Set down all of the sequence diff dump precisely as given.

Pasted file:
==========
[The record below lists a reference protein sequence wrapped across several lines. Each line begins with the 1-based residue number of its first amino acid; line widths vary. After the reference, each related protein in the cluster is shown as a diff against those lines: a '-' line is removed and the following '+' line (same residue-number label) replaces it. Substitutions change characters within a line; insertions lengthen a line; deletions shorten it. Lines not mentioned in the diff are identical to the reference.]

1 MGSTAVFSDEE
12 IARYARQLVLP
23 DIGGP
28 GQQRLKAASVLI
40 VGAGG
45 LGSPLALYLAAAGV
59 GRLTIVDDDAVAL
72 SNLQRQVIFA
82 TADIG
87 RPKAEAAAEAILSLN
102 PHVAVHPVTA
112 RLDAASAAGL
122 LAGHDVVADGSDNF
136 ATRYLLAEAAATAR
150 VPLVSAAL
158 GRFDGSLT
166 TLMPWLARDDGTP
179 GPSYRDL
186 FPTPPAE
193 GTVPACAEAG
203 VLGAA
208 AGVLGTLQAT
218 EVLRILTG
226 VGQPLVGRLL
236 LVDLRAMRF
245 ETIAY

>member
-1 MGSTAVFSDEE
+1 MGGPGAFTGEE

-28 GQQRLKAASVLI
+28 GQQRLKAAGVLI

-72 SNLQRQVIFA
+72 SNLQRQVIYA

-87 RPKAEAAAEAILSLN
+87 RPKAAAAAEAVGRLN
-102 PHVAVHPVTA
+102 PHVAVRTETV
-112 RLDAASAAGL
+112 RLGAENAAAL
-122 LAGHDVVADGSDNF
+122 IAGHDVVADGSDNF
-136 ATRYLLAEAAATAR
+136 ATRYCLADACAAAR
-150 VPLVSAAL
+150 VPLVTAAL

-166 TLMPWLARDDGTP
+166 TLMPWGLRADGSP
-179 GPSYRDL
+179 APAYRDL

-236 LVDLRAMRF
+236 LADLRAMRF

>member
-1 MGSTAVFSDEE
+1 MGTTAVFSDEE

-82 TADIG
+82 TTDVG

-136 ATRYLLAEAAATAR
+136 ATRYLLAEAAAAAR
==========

[The record below lists a reference protein sequence wrapped across several lines. Each line begins with the 1-based residue number of its first amino acid; line widths vary. After the reference, each related protein in the cluster is shown as a diff against those lines: a '-' line is removed and the following '+' line (same residue-number label) replaces it. Substitutions change characters within a line; insertions lengthen a line; deletions shorten it. Lines not mentioned in the diff are identical to the reference.]

1 MGSTAVFSDEE
12 IARYARQLVLP
23 DIGGP
28 GQQRLKAASVLI
40 VGAGG
45 LGSPLALYLAAAGV
59 GRLTIVDDDAVAL
72 SNLQRQVIFA
82 TADIG
87 RPKAEAAAEAILSLN
102 PHVAVHPVTA
112 RLDAASAAGL
122 LAGHDVVADGSDNF
136 ATRYLLAEAAATAR
150 VPLVSAAL
158 GRFDGSLT
166 TLMPWLARDDGTP
179 GPSYRDL
186 FPTPPAE
193 GTVPACAEAG
203 VLGAA
208 AGVLGTLQAT
218 EVLRILTG
226 VGQPLVGRLL
236 LVDLRAMRF
245 ETIAY

>member
-1 MGSTAVFSDEE
+1 MGGPGAFTGEE

-28 GQQRLKAASVLI
+28 GQQRLKAAGVLI

-72 SNLQRQVIFA
+72 SNLQRQVIYA

-87 RPKAEAAAEAILSLN
+87 RPKAAAAAEAVGRLN
-102 PHVAVHPVTA
+102 PHVAVRTETV
-112 RLDAASAAGL
+112 RLGAENAAAL
-122 LAGHDVVADGSDNF
+122 IAGHDVVADGSDNF
-136 ATRYLLAEAAATAR
+136 ATRYCLADACAAAR
-150 VPLVSAAL
+150 VPLVTAAL

-166 TLMPWLARDDGTP
+166 TLMPWGLRADGSP
-179 GPSYRDL
+179 APAYRDL

-236 LVDLRAMRF
+236 LADLRAMRF

>member
-1 MGSTAVFSDEE
+1 MGTTAVFSDEE

-82 TADIG
+82 TTDVG

-136 ATRYLLAEAAATAR
+136 ATRYLLAEAAAAAR